Summary: I found numbers from University of Cologne (2010) which together with production-related emission numbers spread out over a number of German newspaper articles are in agreement with the claim.
There is large uncertainty caused by uncertainty about the development of renewable energies in relation to increasing e-mobility and also somewhat on conditions for battery production, though.
Sorry: all but the book chapter link go to German language sites
http://www.zeit.de/mobilitaet/2014-01/elektroauto-energiebilanz compares a VW Golf (gasoline, 169 g CO2/km*) with a Nissan Leaf (e-vehicle, 2014 German e-mix 106g CO2/km; both taking numbers from real-world gasoline tanking/charging data collections) saying that production of battery takes about 125 kg CO2/kWh, for the Leaf about 3t CO2 for battery production. OTOH, the rest of the car needs less, so production of the car incl. battery 2,74 t CO2 more for the e-car.
That is, after 28000 km they are about equal in their CO2 emission. Unfortunately no absolute values for the production of the whole cars are given (only the difference).
However, lifetime of an e-car battery is cited as 80000 / 100 000 - 160 000 km
So we may say: in addition to the 106g CO2/km for electricity we have another 19 - 38 g CO2/km (18 - 36 %) for battery production.**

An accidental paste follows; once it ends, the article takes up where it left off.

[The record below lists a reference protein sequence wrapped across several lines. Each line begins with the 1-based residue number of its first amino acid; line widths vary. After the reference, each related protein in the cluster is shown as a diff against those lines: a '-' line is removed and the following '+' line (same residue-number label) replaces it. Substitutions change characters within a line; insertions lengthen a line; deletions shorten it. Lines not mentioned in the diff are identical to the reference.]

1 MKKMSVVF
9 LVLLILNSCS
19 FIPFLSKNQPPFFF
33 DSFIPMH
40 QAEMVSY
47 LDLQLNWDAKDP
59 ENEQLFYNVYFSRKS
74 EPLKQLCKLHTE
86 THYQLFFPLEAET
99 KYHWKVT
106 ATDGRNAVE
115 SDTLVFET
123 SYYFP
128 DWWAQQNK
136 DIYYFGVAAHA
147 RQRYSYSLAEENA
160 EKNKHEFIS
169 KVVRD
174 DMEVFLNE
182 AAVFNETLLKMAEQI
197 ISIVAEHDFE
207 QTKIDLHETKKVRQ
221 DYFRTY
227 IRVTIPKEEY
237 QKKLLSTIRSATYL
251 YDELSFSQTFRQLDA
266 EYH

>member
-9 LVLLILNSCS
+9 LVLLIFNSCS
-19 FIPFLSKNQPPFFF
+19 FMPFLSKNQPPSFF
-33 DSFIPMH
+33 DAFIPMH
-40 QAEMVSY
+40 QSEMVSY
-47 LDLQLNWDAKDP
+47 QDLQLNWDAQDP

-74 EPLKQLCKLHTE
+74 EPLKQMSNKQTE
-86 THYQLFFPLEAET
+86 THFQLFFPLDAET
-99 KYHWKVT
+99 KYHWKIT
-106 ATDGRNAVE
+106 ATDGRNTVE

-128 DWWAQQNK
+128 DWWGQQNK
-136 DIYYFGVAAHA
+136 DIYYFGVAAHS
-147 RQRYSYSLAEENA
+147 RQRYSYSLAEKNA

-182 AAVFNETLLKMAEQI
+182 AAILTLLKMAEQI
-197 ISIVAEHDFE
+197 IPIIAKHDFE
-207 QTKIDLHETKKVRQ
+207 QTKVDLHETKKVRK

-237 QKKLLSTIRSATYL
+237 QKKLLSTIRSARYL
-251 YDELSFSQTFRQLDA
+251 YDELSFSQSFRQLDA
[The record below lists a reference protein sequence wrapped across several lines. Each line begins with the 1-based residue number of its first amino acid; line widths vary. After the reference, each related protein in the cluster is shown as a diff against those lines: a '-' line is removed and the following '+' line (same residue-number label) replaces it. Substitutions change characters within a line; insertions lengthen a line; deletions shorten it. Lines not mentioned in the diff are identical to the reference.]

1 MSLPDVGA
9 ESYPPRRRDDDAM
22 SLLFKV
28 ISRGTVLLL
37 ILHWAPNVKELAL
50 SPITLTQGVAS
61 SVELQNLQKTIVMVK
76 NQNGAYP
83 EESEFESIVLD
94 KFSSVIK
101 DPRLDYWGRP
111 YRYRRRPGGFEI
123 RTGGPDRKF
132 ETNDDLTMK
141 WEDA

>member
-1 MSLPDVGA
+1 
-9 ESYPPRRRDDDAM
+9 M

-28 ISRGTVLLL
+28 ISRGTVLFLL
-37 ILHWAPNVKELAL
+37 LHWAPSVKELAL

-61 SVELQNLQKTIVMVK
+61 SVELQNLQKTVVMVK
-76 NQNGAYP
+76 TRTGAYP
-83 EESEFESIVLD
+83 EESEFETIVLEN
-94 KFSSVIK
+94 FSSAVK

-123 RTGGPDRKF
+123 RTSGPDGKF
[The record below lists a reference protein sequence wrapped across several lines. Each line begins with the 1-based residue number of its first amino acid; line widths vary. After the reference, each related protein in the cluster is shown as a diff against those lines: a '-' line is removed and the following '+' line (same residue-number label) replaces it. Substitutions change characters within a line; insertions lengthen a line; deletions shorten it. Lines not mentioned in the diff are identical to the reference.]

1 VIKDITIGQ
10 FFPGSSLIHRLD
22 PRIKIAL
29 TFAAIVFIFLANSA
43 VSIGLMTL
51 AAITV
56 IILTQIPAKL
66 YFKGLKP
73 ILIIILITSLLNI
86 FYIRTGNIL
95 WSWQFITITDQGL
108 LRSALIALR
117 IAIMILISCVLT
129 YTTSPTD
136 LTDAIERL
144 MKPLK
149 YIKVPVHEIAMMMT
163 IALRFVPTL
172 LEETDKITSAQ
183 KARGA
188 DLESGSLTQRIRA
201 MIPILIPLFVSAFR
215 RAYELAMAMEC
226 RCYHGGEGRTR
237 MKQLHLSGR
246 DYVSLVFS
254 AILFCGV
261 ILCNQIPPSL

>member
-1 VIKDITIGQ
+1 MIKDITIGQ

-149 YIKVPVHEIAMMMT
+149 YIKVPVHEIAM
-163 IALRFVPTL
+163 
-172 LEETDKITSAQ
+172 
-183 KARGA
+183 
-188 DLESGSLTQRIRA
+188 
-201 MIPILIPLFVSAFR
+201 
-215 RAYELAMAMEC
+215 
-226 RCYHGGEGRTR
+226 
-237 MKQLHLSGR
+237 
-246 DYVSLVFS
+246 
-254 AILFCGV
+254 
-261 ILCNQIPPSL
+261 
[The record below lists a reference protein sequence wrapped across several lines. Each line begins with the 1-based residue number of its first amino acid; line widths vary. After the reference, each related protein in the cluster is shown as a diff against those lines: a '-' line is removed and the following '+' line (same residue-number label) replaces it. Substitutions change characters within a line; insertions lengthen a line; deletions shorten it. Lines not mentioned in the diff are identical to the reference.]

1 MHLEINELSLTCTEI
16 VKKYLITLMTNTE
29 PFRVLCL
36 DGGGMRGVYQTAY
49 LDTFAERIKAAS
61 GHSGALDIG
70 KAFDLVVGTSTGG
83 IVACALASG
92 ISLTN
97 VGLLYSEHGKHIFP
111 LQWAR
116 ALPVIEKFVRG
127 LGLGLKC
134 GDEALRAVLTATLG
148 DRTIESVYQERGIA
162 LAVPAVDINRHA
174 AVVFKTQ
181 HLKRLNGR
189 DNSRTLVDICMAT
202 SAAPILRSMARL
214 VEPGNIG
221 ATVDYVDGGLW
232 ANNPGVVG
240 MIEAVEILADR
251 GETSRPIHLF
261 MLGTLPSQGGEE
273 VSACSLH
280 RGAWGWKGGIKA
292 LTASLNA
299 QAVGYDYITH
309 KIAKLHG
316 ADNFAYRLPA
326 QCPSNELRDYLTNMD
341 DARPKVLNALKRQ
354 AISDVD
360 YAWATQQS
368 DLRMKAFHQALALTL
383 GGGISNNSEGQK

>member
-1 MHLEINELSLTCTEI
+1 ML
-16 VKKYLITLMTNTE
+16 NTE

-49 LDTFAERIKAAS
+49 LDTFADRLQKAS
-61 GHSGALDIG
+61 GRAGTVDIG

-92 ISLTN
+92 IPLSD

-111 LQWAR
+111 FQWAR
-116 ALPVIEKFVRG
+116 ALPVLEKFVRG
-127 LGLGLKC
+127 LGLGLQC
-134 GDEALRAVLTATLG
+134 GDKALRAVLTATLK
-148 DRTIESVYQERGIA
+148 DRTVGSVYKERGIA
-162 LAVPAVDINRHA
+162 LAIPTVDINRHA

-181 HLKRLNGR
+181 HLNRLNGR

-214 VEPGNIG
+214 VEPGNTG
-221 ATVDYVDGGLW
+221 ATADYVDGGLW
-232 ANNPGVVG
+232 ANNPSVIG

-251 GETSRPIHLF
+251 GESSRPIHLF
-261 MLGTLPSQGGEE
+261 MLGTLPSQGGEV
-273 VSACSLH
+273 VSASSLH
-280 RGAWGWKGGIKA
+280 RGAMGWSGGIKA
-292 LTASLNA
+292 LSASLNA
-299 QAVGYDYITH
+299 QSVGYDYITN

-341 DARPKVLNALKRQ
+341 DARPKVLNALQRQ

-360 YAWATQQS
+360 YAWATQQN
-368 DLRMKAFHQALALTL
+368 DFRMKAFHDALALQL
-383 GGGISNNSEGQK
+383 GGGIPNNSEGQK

So with these numbers, the current (2014ish) state is the Leaf producing 74 - 85% of the CO2 emissions of the gasoline car according to the numbers from the Zeit, with the CO2 emissions from the fuel consumption collections below, e-vehicle and diesel car cause about the same CO2 emission.
(The Geo article refers to a "Swiss study" (no further details given) saying that assuming a lifetime of 150.000 km, a maximum of 15 % of the total environmental pollution for an e-vehicle (production, use, dismantling) is for the battery.)
Richter & Lindenberger: Elektromobilität als CO2-Vermeidungsoption - Ergebnisse einer aktuellen EWI-Studie, e|m|w 4, 2010, p. 20-22 (pdf available at University of Cologne) which refers to this book chapter(which I don't have access to) give current e-vehicle as emitting 75 % of the CO2 compared to a similar diesel (2010). And give a graph of projected development which for 2030 projects the diesel to emit ca. 10 % less CO2, and the e-vehicle improving by about 50 %, leading to in 2030 the e-vehicle having emissions in the range of 40 - 50 % of those of the diesel - which even if battery production needs to be added would be rougly around half of the diesel's CO2 emissions.
I note though, that their explanation of well-to-wheel calculation does neither list production of the vehicle nor the battery for the e-vehicle.
An important point in their discussion is that depending on how the electricity market, the CO2 emission certificate market and electricity production develop, there may be no CO2 savings at all or any CO2 not emitted by conventional cars is truly saved. After all, if you have enough renewable energy, you can use that also for battery production - note that a former Tesla manager is about to build a battery factory in Sweden where comparably low amounts of fossil fuel are used - while LG Chem is building another battery factory in Poland who at the moment have coal being 80 % of primary energy production.